Social Skills Group

Our social skills group works on improving social communication and social interaction skills in a small group setting with peers. We use direct instruction as well as teaching opportunities that arise during the course of the sessions. This allows us to format and target skills more specifically.

Group sessions provide many opportunities to practice important social skills such as cooperative play, awareness of personal space, sharing, turn-taking, initiating interactions with others, beginning and maintaining a conversation, perspective taking, and negotiating.

Our social skills groups are designed to work with all children. We currently have groups for children from pre-school to late elementary school ages.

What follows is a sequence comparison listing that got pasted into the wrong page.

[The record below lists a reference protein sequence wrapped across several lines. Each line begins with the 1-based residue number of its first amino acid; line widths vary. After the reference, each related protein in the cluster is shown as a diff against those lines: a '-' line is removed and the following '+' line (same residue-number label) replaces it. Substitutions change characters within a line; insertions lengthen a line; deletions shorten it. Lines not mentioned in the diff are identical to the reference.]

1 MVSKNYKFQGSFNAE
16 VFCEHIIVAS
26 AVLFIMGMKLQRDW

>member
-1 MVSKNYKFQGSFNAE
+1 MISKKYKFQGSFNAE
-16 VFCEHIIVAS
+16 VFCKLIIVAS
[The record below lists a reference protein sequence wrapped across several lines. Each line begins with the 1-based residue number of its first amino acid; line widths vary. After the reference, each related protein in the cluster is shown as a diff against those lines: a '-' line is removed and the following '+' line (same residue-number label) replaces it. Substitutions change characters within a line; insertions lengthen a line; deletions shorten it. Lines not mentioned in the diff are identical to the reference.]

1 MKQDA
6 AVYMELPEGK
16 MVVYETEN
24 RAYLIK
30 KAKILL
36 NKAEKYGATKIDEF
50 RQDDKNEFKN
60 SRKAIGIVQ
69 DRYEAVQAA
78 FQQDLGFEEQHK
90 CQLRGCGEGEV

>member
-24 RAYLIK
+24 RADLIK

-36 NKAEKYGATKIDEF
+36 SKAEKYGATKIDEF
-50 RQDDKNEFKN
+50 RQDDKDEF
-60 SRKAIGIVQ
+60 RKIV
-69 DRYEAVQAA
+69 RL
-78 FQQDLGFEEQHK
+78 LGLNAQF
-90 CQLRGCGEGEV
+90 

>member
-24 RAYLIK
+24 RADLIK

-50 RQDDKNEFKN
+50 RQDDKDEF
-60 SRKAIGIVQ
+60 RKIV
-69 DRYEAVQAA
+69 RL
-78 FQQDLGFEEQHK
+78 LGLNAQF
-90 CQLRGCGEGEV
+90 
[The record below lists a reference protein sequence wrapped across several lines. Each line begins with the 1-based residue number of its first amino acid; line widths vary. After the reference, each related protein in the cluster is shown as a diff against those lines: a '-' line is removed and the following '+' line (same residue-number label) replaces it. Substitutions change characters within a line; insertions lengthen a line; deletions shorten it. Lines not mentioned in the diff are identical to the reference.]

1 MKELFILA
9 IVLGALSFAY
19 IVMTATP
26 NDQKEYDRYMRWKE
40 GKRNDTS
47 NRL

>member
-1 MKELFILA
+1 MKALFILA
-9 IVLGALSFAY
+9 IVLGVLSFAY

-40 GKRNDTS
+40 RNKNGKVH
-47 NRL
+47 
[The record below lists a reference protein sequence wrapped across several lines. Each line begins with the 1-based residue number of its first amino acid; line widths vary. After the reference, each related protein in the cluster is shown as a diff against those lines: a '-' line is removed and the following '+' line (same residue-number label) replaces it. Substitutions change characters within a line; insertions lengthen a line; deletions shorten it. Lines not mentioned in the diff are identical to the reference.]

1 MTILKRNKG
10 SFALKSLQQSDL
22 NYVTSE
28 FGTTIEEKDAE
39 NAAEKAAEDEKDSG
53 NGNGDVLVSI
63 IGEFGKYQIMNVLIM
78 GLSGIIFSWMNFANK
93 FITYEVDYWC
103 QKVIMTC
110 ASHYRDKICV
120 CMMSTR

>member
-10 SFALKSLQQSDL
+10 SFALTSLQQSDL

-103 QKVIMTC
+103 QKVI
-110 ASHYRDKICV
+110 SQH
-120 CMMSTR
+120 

Does this sound like your child…

  • Prefers solitary play
  • Does not seem able to join peers in play
  • Seems unaware of others in their environment
  • Does not seem to understand personal space
  • Difficulty making friends
  • Difficulty being flexible when playing with others
  • Does not enter into conversations with others, or conversations are one-sided
  • Has trouble understanding body language
  • Insists on own preferred activities or interests
  • Becomes very upset when loses
  • Poor perspective taking
  • Difficulty with social problem solving

At Bothell Pediatric and Hand Therapy, we are committed to promoting healthy lifestyles for the children and families in our communities.